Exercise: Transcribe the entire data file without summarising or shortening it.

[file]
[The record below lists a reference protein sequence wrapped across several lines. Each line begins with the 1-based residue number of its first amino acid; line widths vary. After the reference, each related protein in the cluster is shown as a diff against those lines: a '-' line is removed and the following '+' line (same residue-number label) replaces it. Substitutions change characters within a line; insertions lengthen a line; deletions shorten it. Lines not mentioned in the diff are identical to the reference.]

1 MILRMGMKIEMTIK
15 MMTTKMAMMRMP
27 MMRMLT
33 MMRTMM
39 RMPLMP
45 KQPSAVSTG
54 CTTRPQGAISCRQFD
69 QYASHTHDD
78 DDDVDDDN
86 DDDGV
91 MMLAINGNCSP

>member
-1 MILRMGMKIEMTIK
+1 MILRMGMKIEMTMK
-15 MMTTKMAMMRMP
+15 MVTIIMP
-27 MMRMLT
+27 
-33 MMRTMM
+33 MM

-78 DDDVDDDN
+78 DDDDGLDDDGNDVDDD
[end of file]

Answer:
[The record below lists a reference protein sequence wrapped across several lines. Each line begins with the 1-based residue number of its first amino acid; line widths vary. After the reference, each related protein in the cluster is shown as a diff against those lines: a '-' line is removed and the following '+' line (same residue-number label) replaces it. Substitutions change characters within a line; insertions lengthen a line; deletions shorten it. Lines not mentioned in the diff are identical to the reference.]

1 MILRMGMKIEMTIK
15 MMTTKMAMMRMP
27 MMRMLT
33 MMRTMM
39 RMPLMP
45 KQPSAVSTG
54 CTTRPQGAISCRQFD
69 QYASHTHDD
78 DDDVDDDN
86 DDDGV
91 MMLAINGNCSP

>member
-1 MILRMGMKIEMTIK
+1 MILRMGMKIEMTMK
-15 MMTTKMAMMRMP
+15 MVTIIMP
-27 MMRMLT
+27 
-33 MMRTMM
+33 MM

-78 DDDVDDDN
+78 DDDDGLDDDGNDVDDD